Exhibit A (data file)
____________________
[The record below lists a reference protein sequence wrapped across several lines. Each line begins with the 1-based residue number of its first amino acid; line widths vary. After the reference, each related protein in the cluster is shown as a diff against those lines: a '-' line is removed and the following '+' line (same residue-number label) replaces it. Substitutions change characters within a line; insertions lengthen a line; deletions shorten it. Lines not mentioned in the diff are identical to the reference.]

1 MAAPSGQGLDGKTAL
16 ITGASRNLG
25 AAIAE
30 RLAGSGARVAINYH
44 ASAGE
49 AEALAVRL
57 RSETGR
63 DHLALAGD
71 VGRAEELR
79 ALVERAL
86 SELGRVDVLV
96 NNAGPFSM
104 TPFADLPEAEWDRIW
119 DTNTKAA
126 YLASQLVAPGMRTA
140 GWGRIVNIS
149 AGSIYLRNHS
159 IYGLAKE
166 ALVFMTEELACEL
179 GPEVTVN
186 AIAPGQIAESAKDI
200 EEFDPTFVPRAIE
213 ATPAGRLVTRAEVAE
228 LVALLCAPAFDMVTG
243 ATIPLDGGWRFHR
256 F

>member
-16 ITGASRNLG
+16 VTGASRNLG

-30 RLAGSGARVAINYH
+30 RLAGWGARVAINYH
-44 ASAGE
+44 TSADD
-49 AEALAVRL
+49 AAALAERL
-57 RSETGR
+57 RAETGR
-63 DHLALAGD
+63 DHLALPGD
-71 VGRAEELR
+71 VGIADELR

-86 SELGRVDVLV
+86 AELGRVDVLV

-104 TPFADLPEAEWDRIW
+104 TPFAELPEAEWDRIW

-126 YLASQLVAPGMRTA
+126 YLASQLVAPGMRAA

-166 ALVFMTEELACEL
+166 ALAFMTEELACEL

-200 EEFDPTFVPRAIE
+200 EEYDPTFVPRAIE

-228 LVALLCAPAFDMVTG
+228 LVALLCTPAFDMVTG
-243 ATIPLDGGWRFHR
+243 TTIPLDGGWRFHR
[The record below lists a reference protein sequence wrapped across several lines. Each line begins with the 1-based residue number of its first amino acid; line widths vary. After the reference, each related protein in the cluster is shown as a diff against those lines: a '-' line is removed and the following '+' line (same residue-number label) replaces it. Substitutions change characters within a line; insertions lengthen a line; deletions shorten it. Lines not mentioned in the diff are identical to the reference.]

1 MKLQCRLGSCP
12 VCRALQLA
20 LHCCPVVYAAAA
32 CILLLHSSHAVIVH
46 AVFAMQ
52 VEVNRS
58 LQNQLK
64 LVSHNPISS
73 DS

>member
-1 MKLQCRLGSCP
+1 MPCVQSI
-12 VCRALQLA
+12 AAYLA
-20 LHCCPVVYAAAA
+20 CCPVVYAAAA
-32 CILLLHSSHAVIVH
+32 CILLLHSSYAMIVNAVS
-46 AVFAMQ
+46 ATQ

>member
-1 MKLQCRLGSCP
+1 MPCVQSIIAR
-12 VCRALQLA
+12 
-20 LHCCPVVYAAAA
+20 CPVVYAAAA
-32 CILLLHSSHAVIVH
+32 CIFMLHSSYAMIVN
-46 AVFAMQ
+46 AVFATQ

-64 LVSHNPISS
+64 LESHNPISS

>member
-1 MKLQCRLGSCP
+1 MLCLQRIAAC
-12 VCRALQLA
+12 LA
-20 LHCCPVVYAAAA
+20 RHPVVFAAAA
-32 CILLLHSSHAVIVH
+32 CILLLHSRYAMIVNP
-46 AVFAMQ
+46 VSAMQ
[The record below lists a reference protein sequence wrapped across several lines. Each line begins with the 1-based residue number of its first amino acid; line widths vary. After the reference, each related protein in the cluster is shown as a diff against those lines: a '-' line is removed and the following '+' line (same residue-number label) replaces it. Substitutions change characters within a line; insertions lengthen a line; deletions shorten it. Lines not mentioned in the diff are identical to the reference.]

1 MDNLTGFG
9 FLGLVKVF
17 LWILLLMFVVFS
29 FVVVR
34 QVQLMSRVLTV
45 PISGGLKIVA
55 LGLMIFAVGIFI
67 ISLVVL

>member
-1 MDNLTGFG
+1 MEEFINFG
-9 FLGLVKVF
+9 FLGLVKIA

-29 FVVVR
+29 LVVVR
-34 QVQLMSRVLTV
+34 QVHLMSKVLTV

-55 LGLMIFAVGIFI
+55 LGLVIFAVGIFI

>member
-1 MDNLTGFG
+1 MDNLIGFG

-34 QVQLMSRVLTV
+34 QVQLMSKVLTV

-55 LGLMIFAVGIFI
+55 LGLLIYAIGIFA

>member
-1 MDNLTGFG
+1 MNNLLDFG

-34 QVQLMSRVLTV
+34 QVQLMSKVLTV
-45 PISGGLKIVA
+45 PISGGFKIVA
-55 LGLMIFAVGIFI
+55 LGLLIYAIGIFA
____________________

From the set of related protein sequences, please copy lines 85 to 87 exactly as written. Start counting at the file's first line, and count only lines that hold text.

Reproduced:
-32 CILLLHSSHAVIVH
+32 CIFMLHSSYAMIVN
-46 AVFAMQ